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April 29, 2020 - Wednesday - There are several published walking tours for Riverside, CA, so we decided to start with the tour of the Mission Inn Avenue area.

The Fox Performing Arts Center (1929) was part of the Fox movie chain and was popular with Hollywood studios for hosting early screenings, including the first public showing of “Gone With the Wind.” Bing Crosby and Judy Garland both performed here as well.

The Loring Building (1890) is likely the oldest structure remaining on Main Street. It once served as Riverside’s first city hall, library, courts and even had a small jail. Originally designed in the Richardsonian Romanesque style, it was remodeled in 1918 to better reflect the Mission Revival style of nearby buildings (particularly the Mission Inn). Inside, the building still contains an ornate “birdcage” elevator.

The Mission Inn Hotel (1902-1932) exhibits a variety of styles and themes. With towers, domes, arches, grand stairways and flying buttresses, the Mission Inn is a remarkable showcase of early-Californian, Spanish, Moorish and even Oriental architecture. It is considered the largest Mission Revival structure in the United States. It occupies an entire city block.

Opposite the Mission Inn we noticed a tribute to Angela Gomez, the youngest victim in the Route 91 Harvest Festival tragedy in Las Vegas.  A Riverside native, Angie was just 20 years old when she became one of 58 people untimely killed on October 1st, 2017, when she was gunned down during the three day country music festival.

The Chinese Memorial Pavilion (1987) pays tribute to the city’s early Chinese residents, who played an important role in the area’s citrus production.

The Central Library (1965) rests on a “floating” pedestal and is adorned with delicately woven “dove” screens. The building is a fine example of New Formalism architecture popular during the 1960s.

The Universalist Unitarian Church (1891) used Arizona red sandstone for this Gothic Revival-styled church, which resembles a medieval English parish church.

The First Church of Christ Scientist (1900) with its large, red-tiled dome and corner bell tower are fine examples of Mission Revival architecture. The church is noted as being an early pioneer in introducing “Christian science” to Southern California.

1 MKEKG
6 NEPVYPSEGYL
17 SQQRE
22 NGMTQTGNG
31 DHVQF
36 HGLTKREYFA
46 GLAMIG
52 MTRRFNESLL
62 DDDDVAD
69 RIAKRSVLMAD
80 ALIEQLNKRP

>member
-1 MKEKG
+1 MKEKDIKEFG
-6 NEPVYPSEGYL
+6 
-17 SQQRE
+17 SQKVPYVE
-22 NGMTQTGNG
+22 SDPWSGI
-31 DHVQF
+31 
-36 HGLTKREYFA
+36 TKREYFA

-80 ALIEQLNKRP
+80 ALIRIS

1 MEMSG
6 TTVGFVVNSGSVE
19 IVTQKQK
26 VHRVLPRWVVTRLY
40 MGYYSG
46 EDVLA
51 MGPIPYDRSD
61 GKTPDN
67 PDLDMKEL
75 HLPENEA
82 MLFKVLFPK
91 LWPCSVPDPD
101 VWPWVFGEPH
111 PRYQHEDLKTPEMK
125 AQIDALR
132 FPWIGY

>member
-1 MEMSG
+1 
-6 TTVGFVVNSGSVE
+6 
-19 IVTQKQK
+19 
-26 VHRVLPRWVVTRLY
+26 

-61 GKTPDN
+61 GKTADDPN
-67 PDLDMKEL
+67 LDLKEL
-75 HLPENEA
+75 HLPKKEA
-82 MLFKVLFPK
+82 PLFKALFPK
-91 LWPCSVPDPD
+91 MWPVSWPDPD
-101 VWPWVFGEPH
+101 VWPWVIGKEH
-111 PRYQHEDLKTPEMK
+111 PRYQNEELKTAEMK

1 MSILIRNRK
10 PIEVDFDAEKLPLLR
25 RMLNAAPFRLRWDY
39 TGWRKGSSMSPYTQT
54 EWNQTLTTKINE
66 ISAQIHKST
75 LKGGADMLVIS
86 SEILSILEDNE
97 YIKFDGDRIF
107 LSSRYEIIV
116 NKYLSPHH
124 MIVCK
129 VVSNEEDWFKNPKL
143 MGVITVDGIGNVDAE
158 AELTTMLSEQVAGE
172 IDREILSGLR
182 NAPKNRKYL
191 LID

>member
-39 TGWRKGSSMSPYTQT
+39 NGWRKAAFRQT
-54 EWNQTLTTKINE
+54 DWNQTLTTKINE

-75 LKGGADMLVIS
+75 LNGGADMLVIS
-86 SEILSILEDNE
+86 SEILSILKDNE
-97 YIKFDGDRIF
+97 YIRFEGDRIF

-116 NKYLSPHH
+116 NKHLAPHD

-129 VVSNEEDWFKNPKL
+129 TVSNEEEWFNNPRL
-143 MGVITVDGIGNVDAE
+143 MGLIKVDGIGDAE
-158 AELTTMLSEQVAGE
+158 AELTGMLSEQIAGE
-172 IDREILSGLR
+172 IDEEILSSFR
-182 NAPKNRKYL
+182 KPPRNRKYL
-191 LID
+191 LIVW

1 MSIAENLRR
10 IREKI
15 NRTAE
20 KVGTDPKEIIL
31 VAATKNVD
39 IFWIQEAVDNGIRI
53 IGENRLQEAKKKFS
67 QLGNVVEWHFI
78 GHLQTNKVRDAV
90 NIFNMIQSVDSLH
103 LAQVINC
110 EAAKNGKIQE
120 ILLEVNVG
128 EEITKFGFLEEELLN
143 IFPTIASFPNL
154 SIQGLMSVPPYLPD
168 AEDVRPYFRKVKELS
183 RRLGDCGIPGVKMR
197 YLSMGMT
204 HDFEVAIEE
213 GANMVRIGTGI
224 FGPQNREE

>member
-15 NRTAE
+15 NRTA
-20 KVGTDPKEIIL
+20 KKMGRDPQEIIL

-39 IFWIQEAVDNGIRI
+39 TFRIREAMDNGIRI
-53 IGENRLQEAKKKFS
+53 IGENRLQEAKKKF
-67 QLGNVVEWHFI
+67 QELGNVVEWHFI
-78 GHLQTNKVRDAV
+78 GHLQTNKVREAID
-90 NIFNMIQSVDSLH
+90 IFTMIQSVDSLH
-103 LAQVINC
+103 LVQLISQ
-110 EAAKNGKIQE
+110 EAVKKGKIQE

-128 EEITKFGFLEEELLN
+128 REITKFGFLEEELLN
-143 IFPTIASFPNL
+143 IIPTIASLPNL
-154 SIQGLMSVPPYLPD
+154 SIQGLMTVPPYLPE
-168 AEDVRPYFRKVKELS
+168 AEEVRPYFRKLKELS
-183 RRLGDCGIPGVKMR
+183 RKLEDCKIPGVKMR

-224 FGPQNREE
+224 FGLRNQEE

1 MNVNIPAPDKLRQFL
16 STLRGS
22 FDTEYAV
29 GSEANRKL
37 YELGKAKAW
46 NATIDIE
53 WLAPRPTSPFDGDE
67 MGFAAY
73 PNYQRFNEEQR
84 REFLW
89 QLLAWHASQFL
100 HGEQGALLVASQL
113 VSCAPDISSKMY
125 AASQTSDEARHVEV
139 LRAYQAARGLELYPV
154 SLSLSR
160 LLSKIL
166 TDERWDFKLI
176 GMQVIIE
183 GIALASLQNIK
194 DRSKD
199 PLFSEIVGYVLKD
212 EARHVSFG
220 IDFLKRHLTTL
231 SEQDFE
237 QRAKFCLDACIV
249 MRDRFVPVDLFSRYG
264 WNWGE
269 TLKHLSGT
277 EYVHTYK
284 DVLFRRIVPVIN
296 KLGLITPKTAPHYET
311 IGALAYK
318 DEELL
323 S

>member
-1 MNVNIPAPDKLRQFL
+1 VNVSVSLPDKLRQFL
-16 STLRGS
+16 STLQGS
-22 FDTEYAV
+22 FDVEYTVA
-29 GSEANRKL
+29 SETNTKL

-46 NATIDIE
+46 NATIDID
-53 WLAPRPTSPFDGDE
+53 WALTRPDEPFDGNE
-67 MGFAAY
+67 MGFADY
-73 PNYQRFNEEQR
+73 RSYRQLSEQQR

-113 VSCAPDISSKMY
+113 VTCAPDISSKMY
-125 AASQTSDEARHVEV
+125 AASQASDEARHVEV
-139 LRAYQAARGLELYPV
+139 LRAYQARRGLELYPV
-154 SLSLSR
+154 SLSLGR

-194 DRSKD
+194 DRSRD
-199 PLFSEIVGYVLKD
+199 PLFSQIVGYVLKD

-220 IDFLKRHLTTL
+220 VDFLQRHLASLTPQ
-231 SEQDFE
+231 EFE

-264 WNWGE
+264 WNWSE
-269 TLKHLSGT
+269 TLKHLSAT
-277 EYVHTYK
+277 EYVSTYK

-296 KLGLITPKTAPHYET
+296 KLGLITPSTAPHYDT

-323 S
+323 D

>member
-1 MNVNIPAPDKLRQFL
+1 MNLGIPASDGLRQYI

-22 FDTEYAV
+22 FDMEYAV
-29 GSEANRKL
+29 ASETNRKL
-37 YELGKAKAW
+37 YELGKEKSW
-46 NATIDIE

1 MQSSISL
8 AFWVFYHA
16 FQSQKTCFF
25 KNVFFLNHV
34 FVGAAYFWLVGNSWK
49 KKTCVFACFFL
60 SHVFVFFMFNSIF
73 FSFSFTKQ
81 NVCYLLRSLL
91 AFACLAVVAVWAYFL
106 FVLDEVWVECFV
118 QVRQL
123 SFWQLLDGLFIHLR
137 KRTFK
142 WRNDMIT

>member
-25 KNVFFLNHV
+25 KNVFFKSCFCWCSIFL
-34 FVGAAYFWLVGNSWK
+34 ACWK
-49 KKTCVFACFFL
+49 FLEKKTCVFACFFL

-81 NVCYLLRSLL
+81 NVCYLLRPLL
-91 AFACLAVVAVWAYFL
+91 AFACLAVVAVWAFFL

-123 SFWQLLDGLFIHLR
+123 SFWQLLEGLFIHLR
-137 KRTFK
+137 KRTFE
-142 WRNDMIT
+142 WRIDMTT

The Riverside Municipal Auditorium (1929) was dedicated as a memorial to local veterans of World War I.

The Riverside Art Museum (1929) was originally built for the YWCA. The Mediterranean Revival building with Spanish and Beaux Arts elements was designed by architect Julia Morgan (of Hearst Castle fame).

The Arlington Heights Citrus Exchange (1923) is a Spanish-influenced building that once served as the headquarters for the Sunkist Growers association.

The Sutherland Fruit Company Packinghouse (1912) is a Mission Revival style packinghouse and it is listed on the National Register of Historic Places. Adjacent rail lines and stations once made this area of downtown attractive to citrus packinghouses.

The Santa Fe Depot (1924) is the only example of a Pueblo Revival style railroad depot in California.

North Park separates the Santa Fe Depot from the Union Pacific Depot.

The Union Pacific Depot (1904) is in the Mission Revival style and it saw its last passenger in 1971.

The Freeland Tractor Company (c.1929) is in the Mediterranean Revival style and the large arched windows were designed for displaying tractors and other large equipment.

The Preston-Simons Mortuary (1912, 1950) is a two-story Colonial Revival building of brick and concrete features a gable roof and pediment with an elliptical window. French-door style windows, tall pilasters, shutters and a wrought-iron balcony add southern charm. A decorative porte-cochere reaches out to the adjacent building.

The First Congregational Church (1913) features a mixture of Spanish Renaissance Revival and Churrigueresque architecture. A carillon in the ornate tower marks the various portions of each hour during the day. Seen from above, the church building forms a “Latin cross.”

The Riverside Metropolitan Museum (1912) was originally built as a federal post office with designs that are a mixture of Italian Renaissance, Neo-Classical and Mission Revival. The six fluted marble columns support seven arches, above which rest four seals reminding visitors of the building’s original use.

The Old City Hall (1924) is a Spanish Renaissance Revival building that served as Riverside’s first municipally-owned City Hall until 1975.

It was a very lovely way to learn about some of Riverside's history.

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Last modified: April 29, 2020